90.5 WESA's Essential Pittsburgh

Essential Pittsburgh airs weekdays from noon to 1 p.m. and is repeated at 8 p.m.
Paul Guggenheimer

Essential Pittsburgh is a locally produced program from 90.5 WESA dedicated to developing a deep, ongoing exploration of critical issues affecting Pittsburgh and Western Pennsylvania, as well as featuring community leaders and newsmakers in the arts, sciences, technology, business, healthcare, government and education.

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Essential Pittsburgh
8:51 pm
Wed June 18, 2014

Contradictory Court Rulings on Expert Witnesses

Credit Lucy Skywalker / Wikipedia Commons

The Pennsylvania Supreme Court could not make up its mind on the usage of expert testimony in criminal cases, handing down two contradictory decisions recently.

In the first case, on eyewitness testimony, a majority changed the longstanding rule that no experts on the problems with eyewitness testimony were allowed; from this point forward, the Supreme Court ruled, trial courts in PA may permit experts.

But in the other case, the court ruled the exact opposite, stating expert testimony can create a false confession.

Pitt Law Professor David Harris believes he can help clarify the cases.

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Essential Pittsburgh
7:28 pm
Tue June 17, 2014

Wednesday Rundown: New Rulings on Expert Witnesses in PA Courts

Credit Emmanuel / Flickr

  These topics air Wednesday June 18, 2014 at noon and 8pm on 90.5 WESA. Join the conversation LIVE between 12pm & 1 pm weekdays at 412-246-2002.

Expert Witnesses in PA

Recently, the PA Supreme Court decided two cases on the same day, both concerning expert testimony in criminal cases. In one case, on eyewitness testimony, a majority changed the longstanding rule that no experts on the problems with eyewitness testimony were allowed; from this point forward, the Supreme Court said, trial courts in PA may permit experts. But in the other case, the court said exactly the opposite re: expert testimony on what can create a false confession. Pitt Law Professor David Harris joins us to explain how this will impact future trials in the commonwealth.

Be Book Smart Campaign

One of the problems educators face is the summer slide. This is the loss of learning skills students experience during the summer. It can sometimes result in teachers needing to re-teach certain skills or topics. A new survey being released today finds only 17 percent of parents believe reading is a top summer priority. In an effort to support children’s literacy Reading is Fundamental (RIF) is launching a Be Book Smart Campaign. Joining us to explain the program is Katherine Heffernen, Assistant Director of Communications and Development for the Pittsburgh office of RIF.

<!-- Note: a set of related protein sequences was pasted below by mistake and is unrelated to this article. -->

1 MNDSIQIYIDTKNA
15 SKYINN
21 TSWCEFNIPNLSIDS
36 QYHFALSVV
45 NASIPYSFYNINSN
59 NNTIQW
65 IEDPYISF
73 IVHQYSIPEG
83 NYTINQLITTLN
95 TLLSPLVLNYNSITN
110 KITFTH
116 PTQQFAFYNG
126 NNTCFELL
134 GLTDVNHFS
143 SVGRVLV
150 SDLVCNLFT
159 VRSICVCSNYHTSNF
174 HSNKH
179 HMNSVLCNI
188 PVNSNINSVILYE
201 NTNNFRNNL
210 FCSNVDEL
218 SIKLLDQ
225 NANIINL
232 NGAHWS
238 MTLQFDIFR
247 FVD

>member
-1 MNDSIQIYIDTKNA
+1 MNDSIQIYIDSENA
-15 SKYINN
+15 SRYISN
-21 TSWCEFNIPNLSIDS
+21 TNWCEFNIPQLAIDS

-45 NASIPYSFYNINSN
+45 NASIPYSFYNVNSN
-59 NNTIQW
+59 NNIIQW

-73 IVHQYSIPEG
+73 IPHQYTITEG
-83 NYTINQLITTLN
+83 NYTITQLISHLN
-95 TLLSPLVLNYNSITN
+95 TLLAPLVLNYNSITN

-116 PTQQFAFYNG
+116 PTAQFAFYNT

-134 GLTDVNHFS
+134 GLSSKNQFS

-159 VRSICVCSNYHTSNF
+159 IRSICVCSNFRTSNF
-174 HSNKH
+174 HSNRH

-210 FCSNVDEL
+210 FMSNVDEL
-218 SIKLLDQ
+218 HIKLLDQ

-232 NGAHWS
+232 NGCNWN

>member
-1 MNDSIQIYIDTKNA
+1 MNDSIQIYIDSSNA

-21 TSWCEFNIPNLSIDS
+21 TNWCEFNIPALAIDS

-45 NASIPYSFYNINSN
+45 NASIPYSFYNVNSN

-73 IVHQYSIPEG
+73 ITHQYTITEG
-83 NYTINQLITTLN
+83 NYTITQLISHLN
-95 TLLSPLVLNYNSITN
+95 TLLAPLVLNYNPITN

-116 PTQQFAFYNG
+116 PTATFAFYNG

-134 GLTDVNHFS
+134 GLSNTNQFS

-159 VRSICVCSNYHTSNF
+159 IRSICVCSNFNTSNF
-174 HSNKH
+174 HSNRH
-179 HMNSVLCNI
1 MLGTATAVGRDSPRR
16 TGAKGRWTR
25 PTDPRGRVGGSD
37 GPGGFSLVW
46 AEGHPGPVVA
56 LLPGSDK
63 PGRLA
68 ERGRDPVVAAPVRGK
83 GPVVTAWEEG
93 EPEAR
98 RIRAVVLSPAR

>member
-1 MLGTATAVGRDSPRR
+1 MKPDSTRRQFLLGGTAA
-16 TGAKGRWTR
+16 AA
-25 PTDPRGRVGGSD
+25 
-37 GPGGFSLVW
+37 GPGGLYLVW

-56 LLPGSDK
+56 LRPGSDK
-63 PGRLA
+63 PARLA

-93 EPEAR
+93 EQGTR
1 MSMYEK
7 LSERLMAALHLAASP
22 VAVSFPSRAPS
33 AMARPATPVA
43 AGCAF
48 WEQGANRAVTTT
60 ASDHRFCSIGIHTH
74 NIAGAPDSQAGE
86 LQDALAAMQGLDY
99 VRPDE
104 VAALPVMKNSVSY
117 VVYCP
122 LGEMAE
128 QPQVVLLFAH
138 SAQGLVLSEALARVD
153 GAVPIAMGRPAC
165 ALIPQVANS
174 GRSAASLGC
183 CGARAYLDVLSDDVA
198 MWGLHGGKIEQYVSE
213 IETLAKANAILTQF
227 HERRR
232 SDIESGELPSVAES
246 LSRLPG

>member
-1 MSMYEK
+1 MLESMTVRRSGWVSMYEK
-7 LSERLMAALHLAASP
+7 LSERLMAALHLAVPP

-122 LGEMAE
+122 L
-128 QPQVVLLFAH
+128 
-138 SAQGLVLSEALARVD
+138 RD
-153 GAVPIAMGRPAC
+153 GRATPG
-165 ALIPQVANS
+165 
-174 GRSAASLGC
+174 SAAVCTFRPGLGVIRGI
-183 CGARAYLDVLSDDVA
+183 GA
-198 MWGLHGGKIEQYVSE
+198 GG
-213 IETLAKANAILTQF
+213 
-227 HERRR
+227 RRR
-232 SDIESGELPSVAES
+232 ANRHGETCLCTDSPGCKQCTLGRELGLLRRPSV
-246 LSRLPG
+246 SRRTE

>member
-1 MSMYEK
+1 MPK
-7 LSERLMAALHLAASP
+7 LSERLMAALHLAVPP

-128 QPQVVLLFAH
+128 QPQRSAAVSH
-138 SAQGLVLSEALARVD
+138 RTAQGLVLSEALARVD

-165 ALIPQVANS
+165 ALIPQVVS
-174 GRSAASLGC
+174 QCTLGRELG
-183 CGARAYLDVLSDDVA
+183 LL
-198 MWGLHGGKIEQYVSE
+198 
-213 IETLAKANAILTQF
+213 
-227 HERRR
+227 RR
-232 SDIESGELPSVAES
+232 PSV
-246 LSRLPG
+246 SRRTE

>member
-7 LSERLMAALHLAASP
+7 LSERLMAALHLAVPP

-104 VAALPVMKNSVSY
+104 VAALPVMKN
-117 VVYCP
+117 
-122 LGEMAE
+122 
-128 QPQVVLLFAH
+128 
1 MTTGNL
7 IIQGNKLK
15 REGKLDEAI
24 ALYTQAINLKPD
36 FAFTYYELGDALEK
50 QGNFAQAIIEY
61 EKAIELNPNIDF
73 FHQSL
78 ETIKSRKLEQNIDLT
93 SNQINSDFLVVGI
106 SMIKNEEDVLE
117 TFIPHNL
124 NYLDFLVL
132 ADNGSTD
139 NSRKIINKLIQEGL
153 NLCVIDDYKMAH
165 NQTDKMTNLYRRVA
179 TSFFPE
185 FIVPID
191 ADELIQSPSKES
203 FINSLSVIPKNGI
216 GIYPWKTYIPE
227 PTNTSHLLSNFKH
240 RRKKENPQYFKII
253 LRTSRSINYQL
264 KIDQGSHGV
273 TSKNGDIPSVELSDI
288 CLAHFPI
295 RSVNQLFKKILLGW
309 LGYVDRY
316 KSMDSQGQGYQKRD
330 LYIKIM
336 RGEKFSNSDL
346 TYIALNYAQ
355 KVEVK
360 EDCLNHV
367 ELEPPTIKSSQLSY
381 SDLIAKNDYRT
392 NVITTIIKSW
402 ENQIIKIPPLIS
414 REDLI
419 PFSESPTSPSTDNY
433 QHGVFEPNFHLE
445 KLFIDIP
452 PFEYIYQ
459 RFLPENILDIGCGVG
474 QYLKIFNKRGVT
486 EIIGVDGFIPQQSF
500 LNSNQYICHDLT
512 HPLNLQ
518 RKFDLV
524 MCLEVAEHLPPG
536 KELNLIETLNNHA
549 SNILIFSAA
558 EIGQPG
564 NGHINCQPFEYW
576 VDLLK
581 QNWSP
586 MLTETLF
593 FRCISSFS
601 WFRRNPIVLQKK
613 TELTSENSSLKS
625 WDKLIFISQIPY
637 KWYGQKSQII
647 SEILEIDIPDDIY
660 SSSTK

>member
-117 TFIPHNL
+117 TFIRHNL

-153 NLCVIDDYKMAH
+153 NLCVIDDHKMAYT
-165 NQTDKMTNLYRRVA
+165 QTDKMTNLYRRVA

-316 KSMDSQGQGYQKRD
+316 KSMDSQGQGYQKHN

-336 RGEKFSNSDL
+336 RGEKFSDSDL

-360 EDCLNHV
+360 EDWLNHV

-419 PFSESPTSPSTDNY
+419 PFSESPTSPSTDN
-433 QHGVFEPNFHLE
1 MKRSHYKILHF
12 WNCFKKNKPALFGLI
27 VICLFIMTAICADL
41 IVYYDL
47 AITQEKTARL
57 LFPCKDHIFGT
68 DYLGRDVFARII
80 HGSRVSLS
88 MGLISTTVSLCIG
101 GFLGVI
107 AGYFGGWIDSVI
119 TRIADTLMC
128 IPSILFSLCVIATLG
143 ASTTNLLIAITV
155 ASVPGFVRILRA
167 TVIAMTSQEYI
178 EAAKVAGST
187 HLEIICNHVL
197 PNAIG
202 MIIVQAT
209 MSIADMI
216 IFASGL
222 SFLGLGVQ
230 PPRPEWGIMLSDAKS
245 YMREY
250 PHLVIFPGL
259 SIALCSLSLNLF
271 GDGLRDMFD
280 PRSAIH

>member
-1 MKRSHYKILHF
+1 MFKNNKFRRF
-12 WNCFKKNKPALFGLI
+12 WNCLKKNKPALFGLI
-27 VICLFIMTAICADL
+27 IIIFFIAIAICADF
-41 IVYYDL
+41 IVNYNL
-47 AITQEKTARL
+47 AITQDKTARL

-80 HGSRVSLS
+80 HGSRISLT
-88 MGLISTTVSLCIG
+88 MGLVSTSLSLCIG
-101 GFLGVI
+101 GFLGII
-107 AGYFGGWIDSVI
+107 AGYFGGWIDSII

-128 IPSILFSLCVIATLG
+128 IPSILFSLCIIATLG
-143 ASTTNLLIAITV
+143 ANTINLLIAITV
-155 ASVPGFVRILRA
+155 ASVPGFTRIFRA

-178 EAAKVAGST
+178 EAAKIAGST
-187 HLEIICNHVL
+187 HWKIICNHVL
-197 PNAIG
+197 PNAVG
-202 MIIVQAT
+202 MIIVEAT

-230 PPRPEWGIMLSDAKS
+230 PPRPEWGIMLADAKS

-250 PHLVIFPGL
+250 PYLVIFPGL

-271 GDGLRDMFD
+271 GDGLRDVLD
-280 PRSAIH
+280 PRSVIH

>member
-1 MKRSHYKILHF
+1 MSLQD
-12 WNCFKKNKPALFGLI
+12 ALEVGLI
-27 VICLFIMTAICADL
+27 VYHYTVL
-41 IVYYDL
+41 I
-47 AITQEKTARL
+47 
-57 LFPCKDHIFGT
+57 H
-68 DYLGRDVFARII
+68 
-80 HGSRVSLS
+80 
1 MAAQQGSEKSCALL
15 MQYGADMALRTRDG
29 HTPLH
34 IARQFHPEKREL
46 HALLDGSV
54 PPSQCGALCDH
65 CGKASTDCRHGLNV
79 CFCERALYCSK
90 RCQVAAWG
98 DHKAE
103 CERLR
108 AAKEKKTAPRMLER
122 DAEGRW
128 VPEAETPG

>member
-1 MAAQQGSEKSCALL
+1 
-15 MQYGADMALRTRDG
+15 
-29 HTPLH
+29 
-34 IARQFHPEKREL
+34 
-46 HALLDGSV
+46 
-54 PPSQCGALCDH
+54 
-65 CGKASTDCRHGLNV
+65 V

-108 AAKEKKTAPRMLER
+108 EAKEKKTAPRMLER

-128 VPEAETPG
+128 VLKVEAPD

Pittsburgh Lists

From livability to walkability Pittsburgh keeps showing up on an endless series of lists. These honors were the focus of a recent column by Tribune Review columnist Nafari Vanaski who shares her thoughts in an essay.

PA Turnpike Toll Increases

The PA Turnpike Commission has approved a toll increase set to begin in 2015. This is the seventh rate increase since Act 44 of 2007. It’s also the first time, since 2011 EZ Pass rates have gone up. What do these toll rate changes mean for the future of the turnpike? We’ll pose that question to the Director of Public Relations and Marketing at Pennsylvania Turnpike Commission Carl DeFebo. 

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Essential Pittsburgh
4:15 pm
Tue June 17, 2014

A Mother's Loss During The Freedom Summer

Missing Persons poster issued by the FBI on June 29, 1964, shortly after the men went missing.
Credit Federal Bureau of Investigation / Wikimedia

Fifty years ago this week, three men who were working for Freedom Summer, a project to register black voters in the South, disappeared.

The bodies of Andrew Goodman, James Cheney, and Michael Schwerner were found 44 days later by the FBI.

The men had been driving through Mississippi when they were pulled over by Deputy Sheriff Cecil Price and led off the road, where they were shot and killed by members of the local Ku Klux Klan. 

Before she passed away in 2007, Goodman's mother Carolyn collaborated with author Brad Herzog on a book called My Mantelpiece, a memoir of survival and social justice. Herzog talked about his collaboration with Mrs. Goodman, who was an activist herself, and the influence she had on her son.

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Essential Pittsburgh
2:47 pm
Tue June 17, 2014

Voices from the Firing Line: Jim Crowe Customs in Pittsburgh

Pittsburgh students on the March to DC.
Credit National Archives Foundation

Community County of Allegheny County Professor Ralph Proctor has just released his latest book Voices from the Firing Line: A Personal Account of the Pittsburgh Civil Rights Movement.

Written as a personal narrative, the book discusses demonstrations and the methodology of those in the movement, as well as the results they achieved. Proctor said he remembers a segregated Pittsburgh, even though he was far away from the Jim Crowe laws of the south.

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Essential Pittsburgh
2:22 pm
Tue June 17, 2014

The Carnegie Museum of Natural History Explores Race: Are We So Different?

Credit Carnegie Museum of Natural History

Race: Are We So Different? is one of the current exhibits at the Carnegie Museum of Natural History. The touring exhibition examines the history of how race has been defined and its impact on our lives.

Cecile Shellman, communications and community specialist for the Carnegie Museum of Natural History, said the exhibit’s long term goal is to be an “awareness building campaign, and to stamp out racism.”

“It’s just a taboo subject for some people," Shellman said.